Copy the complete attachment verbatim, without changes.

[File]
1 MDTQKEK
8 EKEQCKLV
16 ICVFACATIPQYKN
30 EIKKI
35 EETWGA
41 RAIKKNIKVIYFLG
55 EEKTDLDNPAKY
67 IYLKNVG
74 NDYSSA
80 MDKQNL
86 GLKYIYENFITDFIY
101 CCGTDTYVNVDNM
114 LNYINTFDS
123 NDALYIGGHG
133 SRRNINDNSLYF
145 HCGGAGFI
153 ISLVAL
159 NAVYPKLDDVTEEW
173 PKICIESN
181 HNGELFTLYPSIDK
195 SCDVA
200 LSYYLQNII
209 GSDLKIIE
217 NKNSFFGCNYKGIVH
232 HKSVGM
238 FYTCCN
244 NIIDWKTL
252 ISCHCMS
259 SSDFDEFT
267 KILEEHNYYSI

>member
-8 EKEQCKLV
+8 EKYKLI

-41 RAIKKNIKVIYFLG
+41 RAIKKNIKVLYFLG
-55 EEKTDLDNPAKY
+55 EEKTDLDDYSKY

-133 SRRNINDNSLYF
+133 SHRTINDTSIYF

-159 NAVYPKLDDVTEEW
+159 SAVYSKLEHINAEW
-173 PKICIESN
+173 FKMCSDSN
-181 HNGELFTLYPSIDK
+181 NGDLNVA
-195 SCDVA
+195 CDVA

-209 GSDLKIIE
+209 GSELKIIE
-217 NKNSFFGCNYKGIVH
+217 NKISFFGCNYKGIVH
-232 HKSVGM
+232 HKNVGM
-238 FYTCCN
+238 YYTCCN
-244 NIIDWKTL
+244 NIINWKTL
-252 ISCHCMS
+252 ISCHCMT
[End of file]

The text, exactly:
1 MDTQKEK
8 EKEQCKLV
16 ICVFACATIPQYKN
30 EIKKI
35 EETWGA
41 RAIKKNIKVIYFLG
55 EEKTDLDNPAKY
67 IYLKNVG
74 NDYSSA
80 MDKQNL
86 GLKYIYENFITDFIY
101 CCGTDTYVNVDNM
114 LNYINTFDS
123 NDALYIGGHG
133 SRRNINDNSLYF
145 HCGGAGFI
153 ISLVAL
159 NAVYPKLDDVTEEW
173 PKICIESN
181 HNGELFTLYPSIDK
195 SCDVA
200 LSYYLQNII
209 GSDLKIIE
217 NKNSFFGCNYKGIVH
232 HKSVGM
238 FYTCCN
244 NIIDWKTL
252 ISCHCMS
259 SSDFDEFT
267 KILEEHNYYSI

>member
-8 EKEQCKLV
+8 EKYKLI

-41 RAIKKNIKVIYFLG
+41 RAIKKNIKVLYFLG
-55 EEKTDLDNPAKY
+55 EEKTDLDDYSKY

-133 SRRNINDNSLYF
+133 SHRTINDTSIYF

-159 NAVYPKLDDVTEEW
+159 SAVYSKLEHINAEW
-173 PKICIESN
+173 FKMCSDSN
-181 HNGELFTLYPSIDK
+181 NGDLNVA
-195 SCDVA
+195 CDVA

-209 GSDLKIIE
+209 GSELKIIE
-217 NKNSFFGCNYKGIVH
+217 NKISFFGCNYKGIVH
-232 HKSVGM
+232 HKNVGM
-238 FYTCCN
+238 YYTCCN
-244 NIIDWKTL
+244 NIINWKTL
-252 ISCHCMS
+252 ISCHCMT